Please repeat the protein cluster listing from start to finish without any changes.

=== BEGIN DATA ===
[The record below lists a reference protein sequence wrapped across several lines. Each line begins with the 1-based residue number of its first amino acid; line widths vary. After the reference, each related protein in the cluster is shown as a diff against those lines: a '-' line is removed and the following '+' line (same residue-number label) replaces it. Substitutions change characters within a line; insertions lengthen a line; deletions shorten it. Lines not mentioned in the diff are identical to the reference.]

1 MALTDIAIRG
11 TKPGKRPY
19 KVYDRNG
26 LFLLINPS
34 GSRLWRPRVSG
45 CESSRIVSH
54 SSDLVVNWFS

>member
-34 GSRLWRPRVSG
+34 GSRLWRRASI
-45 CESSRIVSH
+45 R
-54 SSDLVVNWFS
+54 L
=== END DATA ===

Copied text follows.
[The record below lists a reference protein sequence wrapped across several lines. Each line begins with the 1-based residue number of its first amino acid; line widths vary. After the reference, each related protein in the cluster is shown as a diff against those lines: a '-' line is removed and the following '+' line (same residue-number label) replaces it. Substitutions change characters within a line; insertions lengthen a line; deletions shorten it. Lines not mentioned in the diff are identical to the reference.]

1 MALTDIAIRG
11 TKPGKRPY
19 KVYDRNG
26 LFLLINPS
34 GSRLWRPRVSG
45 CESSRIVSH
54 SSDLVVNWFS

>member
-34 GSRLWRPRVSG
+34 GSRLWRRASI
-45 CESSRIVSH
+45 R
-54 SSDLVVNWFS
+54 L